Finally, the experience factor. A lot of experienced marathoners take heat on this topic, in large part because of training groups that advertise that a person can go from inactive to running a marathon in 6 months. Sorry to inform you but the large majority of people who try this do not come out of it without a bad experience in the closing miles. Sure, maybe they say it was the accomplishment of a lifetime but ask them how the last few miles felt. I’ve heard many torture stories. Marathoning doesn’t have to hurt that badly if you give yourself adequate time for training. My suggestion is to not even think about running a marathon on less than a year of consistent running. I would love to say more but I know most people will just ignore my suggestions if I do. You need to give your body time to adapt to the stresses of running. Going from 0 to 26.2 in even a year’s time is a tall order for anyone. Doing so in 6 months time is playing with fire. Once again, if your goal is racing or trying to become the fastest you can become, consider taking much longer.

In the end, only you can decide what time is right for you to do your first marathon. I stated my feelings on it here and I hope you will consider what I have to say. Weigh all the advice you are given, who it is coming from, what they stand to gain or lose by your following their advice, and make an informed decision.


8 thoughts on “Planning On Your 1st Marathon Race?

  1. Thank you for posting this article – When Should I Run My First Marathon? I have been running continuously now for about 5 years, and in the past year, built up a good running base. I am now prep training for my first marathon come Nov 14th. I agree with this article in terms of how long a runner should take to run their first marathon. I especially agree with the negative factors of a teenager running one. Thank you for sharing.


  2. i2runner

    This is a great post and should be read by marathoner wannabees. Marathons are the real reason we have long distance running. It is an art of running that should be respected, prepared, studied, and worshiped. I guess I still belong to the newbie group of marathoners (who have suffered the last miles) due to the fact that I still have less than 3years of running experience. I hope this post won’t scare us newbies but inspire us to prepare and experience the best marathons we could run in the future.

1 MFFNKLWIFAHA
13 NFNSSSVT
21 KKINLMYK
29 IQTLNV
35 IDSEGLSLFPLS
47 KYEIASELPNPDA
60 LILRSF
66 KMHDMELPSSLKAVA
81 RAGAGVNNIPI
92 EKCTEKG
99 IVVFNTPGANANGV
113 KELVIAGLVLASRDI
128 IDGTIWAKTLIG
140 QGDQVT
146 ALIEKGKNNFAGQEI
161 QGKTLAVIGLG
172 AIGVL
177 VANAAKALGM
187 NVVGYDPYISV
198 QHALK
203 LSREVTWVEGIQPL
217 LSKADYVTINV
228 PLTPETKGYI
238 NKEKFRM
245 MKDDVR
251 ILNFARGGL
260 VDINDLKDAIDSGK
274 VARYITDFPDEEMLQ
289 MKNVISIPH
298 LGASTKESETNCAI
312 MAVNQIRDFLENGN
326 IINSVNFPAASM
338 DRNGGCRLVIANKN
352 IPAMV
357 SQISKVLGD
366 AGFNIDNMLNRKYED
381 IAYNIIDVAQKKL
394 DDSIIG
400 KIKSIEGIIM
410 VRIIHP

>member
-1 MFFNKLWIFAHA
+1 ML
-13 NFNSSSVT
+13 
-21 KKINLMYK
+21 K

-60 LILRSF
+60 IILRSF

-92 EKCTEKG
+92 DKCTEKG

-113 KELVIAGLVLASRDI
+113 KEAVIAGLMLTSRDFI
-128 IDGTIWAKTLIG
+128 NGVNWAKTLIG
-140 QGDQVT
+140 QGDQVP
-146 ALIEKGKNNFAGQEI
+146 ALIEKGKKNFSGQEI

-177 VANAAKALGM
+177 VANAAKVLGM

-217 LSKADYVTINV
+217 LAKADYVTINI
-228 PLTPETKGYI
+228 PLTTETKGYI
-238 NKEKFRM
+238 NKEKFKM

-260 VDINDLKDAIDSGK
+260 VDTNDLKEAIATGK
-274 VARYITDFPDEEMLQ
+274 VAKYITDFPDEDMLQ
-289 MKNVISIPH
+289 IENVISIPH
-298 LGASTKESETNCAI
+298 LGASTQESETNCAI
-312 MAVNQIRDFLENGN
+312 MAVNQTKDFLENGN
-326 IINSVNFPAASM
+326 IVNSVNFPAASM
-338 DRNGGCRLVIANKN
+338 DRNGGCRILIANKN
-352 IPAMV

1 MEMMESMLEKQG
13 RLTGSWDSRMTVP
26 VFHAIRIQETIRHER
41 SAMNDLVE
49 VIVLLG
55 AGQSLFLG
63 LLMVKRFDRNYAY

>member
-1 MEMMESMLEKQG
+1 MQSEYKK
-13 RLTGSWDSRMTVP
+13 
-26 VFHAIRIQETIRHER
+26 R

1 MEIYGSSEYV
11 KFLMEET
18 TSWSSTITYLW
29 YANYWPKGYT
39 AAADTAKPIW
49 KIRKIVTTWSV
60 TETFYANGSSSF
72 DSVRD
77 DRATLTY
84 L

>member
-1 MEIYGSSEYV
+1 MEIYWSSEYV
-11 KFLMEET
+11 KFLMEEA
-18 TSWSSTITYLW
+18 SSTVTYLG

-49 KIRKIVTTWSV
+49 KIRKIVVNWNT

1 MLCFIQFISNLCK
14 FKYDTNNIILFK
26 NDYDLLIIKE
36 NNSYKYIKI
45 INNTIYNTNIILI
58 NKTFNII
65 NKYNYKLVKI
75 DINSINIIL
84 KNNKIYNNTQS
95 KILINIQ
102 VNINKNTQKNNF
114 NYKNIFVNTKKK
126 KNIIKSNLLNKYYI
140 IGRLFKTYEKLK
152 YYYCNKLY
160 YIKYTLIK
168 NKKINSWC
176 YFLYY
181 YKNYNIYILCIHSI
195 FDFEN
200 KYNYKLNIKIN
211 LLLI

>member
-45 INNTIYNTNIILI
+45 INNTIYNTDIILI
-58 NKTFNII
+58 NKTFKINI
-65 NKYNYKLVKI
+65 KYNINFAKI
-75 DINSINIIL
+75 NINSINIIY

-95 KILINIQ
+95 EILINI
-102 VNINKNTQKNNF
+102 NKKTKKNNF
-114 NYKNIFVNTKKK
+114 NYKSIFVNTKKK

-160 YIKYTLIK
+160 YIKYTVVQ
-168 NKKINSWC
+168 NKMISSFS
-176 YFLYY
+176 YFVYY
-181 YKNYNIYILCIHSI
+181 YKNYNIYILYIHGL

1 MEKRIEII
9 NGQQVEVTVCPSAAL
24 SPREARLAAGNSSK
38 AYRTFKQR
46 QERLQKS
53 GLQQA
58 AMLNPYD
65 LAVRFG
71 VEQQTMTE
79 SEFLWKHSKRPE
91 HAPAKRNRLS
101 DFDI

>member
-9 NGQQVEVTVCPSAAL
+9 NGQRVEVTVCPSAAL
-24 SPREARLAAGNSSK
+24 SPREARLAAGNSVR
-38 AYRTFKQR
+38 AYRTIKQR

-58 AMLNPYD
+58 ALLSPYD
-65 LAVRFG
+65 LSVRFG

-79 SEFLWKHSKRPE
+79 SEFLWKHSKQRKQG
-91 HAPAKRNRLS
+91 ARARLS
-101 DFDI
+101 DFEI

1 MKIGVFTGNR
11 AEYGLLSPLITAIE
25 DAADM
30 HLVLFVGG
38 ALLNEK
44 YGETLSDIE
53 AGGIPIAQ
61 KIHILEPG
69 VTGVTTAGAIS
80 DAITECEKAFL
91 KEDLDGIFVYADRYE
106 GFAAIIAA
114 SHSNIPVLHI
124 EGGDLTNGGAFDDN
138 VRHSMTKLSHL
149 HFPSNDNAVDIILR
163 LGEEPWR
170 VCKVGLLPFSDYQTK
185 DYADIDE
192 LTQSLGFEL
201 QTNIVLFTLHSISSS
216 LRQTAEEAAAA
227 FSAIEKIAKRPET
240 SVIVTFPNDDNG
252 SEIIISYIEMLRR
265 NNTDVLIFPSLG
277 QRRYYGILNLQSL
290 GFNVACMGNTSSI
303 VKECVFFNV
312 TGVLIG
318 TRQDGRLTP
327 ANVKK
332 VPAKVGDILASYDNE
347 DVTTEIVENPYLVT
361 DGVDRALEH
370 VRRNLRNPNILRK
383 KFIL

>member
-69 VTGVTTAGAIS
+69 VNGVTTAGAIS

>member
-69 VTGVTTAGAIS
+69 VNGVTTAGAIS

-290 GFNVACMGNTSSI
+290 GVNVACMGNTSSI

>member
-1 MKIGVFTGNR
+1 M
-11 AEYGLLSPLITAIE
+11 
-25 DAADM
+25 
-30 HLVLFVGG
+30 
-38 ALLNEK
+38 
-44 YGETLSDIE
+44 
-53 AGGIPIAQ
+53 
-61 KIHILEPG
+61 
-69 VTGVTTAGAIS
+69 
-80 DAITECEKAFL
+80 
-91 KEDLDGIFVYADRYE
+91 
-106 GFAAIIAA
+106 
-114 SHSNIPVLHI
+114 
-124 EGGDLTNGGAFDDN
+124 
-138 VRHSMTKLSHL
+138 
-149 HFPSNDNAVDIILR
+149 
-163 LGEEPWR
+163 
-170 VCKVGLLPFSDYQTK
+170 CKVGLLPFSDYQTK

3. Interesting reading. I started running late in life, so it’s pretty much a catch up thing for me. From sedentary couch potato to full marathon in 3 months, 1st ultra in 5, BDM in 8. Life is short. For me at least. 🙂


  4. fanaticinformant

    I agree with BR on having several years of running before entering the marathon. I’ve been running since college but only became brave enough to do the marathon last year, and preparing for it wasn’t easy either. Last year, there wasn’t enough running clinics being conducted for runners or even marathon wannabees. And so, I had to scourge through the internet, ask those who have finished a marathon and work from there in developing my own running program.

    Xcalibr mentioned life is short. True. But life becomes even shorter if we push ourselves beyond that which our body can handle. I would rather be able to run for the rest of my life instead of running briefly and accomplish much, and then get injured and stop running for months and years on end.


  5. Running a marathon or an ultra for that matter before one is absolutely ready is like eating a fruit prematurely picked before it reached its ripeness. The experience is always bitter and/or sour.

    Our teammate and friend aptly once said: “Respect the distance” – Billy SJ.


  6. gingerbreadrunning

    Nice article Sir Jovie, this should be a must-read for all those who would wish to run a marathon or even BDM down the line 🙂